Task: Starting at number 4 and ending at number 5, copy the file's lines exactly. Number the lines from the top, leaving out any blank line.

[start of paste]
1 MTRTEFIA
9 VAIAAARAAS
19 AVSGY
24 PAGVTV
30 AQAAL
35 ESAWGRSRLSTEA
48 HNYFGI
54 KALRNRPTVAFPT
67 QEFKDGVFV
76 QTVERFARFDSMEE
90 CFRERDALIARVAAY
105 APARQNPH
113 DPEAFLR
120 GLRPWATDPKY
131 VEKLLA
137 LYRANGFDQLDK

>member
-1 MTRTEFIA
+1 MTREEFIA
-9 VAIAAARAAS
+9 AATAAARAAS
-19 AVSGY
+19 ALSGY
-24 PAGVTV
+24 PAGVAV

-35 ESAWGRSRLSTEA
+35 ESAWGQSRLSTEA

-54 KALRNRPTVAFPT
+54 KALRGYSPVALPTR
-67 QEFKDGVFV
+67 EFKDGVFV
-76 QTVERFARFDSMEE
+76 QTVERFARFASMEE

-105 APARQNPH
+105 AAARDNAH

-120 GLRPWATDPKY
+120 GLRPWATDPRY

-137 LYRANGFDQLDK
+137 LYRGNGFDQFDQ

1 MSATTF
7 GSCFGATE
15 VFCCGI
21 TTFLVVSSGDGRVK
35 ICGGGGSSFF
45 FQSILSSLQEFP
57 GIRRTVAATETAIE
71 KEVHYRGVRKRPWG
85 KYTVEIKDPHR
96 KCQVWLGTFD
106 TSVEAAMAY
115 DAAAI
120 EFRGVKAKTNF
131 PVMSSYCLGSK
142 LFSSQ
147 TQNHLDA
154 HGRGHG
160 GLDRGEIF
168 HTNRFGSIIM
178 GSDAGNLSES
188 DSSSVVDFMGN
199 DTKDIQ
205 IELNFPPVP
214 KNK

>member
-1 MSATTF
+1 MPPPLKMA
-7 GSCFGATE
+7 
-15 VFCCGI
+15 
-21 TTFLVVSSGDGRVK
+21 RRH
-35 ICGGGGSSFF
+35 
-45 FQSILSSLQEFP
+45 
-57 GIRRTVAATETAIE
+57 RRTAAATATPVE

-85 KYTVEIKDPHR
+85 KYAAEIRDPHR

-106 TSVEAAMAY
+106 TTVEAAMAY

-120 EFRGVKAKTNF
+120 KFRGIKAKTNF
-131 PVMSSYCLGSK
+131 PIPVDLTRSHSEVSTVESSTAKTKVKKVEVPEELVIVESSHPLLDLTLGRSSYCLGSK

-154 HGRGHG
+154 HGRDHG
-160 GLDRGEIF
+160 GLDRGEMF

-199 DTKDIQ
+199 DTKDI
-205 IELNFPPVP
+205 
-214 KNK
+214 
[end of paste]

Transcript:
24 PAGVTV
30 AQAAL